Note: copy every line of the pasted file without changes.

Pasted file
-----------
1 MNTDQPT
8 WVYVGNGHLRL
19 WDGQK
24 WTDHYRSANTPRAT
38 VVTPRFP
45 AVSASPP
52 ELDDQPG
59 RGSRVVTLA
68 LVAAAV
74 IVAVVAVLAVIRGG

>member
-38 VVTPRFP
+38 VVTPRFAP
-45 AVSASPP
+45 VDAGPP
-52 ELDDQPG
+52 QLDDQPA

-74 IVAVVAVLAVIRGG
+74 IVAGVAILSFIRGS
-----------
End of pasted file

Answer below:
1 MNTDQPT
8 WVYVGNGHLRL
19 WDGQK
24 WTDHYRSANTPRAT
38 VVTPRFP
45 AVSASPP
52 ELDDQPG
59 RGSRVVTLA
68 LVAAAV
74 IVAVVAVLAVIRGG

>member
-38 VVTPRFP
+38 VVTPRFAP
-45 AVSASPP
+45 VDAGPP
-52 ELDDQPG
+52 QLDDQPA

-74 IVAVVAVLAVIRGG
+74 IVAGVAILSFIRGS